Just A Little Patience

 A switch went off and I realized that the immediate gratification days were over and now, in order to find continued success, I must learn patience. In the subsequent three years, I learned the importance of rest, periodization in training, and, for lack of any better way of putting it, the importance of letting the training come to me.

It turned out that in my decade long build-up, I had been in a cycle of more, better, faster and was never allowing myself to just revel in the training and, in the wise words of veteran ultrarunner Tim Fitzpatrick, I never allowed the training to just “sink in.” Once I understood the need to do that and found a way to integrate a patient approach with my training, I embarked on a seven-year joy ride of training and racing between 2004 and 2011 that only ended when injury got the better of me. -Andy Jones-Wilkins, irunfar.com

This quote ‘hits the nail on the head’ for me, in this season of running. There is a high in the cycle of more, better, faster. BUT, there is a maturity and peace in allowing myself to just revel in the training. . . allowing the training to just sink in. There is a spectrum we can enjoy as runners, that can take us from the 100 yard dash to the 100 mile ultra run, from the track to the road to the trail. There is so much you can choose to do and be in this spectrum. Not one choice makes you less of a competitor. Not one choice makes you more of a competitor. You are still a runner. You still need rest. You still need to train. You still need to eat well to support your training. You CAN have continued success.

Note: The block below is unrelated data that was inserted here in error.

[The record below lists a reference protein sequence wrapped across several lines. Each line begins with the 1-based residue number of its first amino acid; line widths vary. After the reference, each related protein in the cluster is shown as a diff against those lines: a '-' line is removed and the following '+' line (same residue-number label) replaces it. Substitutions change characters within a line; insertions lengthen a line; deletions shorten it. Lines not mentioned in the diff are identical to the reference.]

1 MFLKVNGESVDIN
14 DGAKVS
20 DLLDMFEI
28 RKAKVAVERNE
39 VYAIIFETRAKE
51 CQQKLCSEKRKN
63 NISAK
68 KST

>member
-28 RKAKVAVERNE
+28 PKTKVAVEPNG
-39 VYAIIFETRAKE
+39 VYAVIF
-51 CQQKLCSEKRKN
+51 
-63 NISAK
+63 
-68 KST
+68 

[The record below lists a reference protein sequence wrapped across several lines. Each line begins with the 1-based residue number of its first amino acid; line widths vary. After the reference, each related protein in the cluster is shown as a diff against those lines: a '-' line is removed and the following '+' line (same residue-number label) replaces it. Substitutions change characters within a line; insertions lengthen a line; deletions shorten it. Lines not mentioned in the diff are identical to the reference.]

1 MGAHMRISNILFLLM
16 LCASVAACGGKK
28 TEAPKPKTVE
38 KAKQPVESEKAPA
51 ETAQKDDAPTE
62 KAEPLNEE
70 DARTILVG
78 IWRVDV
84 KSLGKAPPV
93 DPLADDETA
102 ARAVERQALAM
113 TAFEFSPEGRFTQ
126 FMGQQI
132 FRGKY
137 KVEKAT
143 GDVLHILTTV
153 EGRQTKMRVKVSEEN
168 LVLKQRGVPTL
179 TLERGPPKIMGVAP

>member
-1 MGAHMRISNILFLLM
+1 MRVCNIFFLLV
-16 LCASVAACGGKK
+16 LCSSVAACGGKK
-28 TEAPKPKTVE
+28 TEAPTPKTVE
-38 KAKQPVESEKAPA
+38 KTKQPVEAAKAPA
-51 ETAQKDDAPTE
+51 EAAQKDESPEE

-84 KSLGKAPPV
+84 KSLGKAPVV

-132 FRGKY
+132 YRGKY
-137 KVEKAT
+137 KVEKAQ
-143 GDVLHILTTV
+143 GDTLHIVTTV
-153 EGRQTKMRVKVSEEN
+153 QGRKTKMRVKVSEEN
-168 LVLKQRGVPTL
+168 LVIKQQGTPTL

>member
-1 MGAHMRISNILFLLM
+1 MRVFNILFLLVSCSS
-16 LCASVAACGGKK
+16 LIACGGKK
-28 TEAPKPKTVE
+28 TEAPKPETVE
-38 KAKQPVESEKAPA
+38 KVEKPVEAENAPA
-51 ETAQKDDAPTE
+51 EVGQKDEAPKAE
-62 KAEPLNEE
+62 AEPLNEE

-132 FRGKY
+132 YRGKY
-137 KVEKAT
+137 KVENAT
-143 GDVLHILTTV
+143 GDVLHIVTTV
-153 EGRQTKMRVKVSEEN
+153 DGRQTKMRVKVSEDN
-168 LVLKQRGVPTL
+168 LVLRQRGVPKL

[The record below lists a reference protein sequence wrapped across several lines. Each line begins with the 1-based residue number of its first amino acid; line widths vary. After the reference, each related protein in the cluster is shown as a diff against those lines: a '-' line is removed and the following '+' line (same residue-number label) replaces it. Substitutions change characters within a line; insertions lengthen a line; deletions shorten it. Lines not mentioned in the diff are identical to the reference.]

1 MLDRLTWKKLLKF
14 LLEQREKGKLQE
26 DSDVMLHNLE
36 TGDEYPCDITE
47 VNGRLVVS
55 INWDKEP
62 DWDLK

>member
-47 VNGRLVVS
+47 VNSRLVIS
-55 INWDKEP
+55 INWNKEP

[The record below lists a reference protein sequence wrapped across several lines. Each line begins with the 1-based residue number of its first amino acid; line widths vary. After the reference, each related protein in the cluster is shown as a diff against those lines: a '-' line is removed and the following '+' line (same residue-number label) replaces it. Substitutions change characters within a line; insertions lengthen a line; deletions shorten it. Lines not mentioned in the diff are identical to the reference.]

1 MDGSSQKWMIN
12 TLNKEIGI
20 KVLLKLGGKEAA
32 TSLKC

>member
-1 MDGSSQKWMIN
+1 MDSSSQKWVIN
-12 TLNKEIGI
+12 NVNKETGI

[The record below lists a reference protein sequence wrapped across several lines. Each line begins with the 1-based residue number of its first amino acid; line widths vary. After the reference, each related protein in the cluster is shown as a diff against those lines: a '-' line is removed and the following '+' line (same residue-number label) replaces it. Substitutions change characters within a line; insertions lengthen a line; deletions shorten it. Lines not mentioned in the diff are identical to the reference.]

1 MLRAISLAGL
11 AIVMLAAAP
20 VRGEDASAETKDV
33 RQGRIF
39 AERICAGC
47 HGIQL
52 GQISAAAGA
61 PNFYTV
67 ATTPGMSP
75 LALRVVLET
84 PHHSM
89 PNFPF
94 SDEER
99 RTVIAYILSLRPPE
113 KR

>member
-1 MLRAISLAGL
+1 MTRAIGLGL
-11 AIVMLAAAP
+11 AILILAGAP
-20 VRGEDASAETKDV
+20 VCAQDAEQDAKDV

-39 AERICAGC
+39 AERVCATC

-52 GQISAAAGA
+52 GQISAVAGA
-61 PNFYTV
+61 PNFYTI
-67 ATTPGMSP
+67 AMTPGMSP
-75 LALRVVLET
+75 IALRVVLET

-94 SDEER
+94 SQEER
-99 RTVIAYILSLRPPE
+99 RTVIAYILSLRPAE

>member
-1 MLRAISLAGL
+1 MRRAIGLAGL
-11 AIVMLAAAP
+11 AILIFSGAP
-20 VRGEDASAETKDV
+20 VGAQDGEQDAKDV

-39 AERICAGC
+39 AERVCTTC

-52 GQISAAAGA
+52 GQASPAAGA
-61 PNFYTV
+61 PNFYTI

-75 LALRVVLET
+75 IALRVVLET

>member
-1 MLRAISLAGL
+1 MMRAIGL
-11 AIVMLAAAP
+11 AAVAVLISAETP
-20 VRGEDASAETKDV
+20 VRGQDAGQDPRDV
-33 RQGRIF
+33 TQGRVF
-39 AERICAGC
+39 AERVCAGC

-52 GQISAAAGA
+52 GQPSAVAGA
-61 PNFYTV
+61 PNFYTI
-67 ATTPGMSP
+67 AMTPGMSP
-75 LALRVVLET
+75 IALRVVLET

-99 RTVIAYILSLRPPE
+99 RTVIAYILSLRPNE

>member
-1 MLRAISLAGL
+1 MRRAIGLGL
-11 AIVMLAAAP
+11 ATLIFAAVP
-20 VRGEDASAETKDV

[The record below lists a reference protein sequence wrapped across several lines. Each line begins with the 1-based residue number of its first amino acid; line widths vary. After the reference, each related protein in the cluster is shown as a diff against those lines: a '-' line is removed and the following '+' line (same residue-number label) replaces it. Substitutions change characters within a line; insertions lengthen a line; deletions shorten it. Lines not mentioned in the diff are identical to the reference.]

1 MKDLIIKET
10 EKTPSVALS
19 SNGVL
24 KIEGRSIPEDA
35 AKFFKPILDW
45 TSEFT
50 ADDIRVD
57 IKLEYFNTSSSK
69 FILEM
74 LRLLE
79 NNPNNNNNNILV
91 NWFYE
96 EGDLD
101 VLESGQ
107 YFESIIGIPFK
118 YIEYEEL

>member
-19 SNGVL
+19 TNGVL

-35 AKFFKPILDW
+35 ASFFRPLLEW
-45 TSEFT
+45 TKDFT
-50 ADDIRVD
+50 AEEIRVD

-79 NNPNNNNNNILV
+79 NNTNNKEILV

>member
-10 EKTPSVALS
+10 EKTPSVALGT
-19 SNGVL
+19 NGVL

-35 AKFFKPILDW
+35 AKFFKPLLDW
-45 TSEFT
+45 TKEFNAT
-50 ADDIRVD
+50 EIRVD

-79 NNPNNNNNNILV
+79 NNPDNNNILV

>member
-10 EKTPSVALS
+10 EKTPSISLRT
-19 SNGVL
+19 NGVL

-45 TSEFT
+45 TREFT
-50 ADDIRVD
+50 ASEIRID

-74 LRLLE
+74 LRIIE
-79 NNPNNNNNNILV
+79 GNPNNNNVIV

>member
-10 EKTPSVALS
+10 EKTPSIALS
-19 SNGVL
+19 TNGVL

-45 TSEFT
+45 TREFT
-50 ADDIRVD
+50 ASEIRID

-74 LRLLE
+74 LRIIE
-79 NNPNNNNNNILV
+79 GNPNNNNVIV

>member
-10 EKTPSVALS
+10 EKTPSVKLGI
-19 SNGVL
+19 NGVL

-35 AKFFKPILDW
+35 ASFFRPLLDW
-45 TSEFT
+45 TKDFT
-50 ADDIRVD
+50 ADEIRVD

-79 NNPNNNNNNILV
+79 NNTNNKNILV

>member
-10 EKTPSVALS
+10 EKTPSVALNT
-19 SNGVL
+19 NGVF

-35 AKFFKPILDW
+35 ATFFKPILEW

I’m going to leave you with a few more quotes that I keep close. These are from the book, Flow in Sports by Susan Jackson and Mihaly Csikszentmihayi.

Life is most exhilarating when we are deeply involved in a complex challenge. The best strategy for enjoying life is to develop whatever skills one has and to use them as fully as possible.

The race must be won in the mind a hundred times before it is finally won in reality.

Self-concept is not static: every day the self-concept faces new challenges that will either enhance or detract from it.

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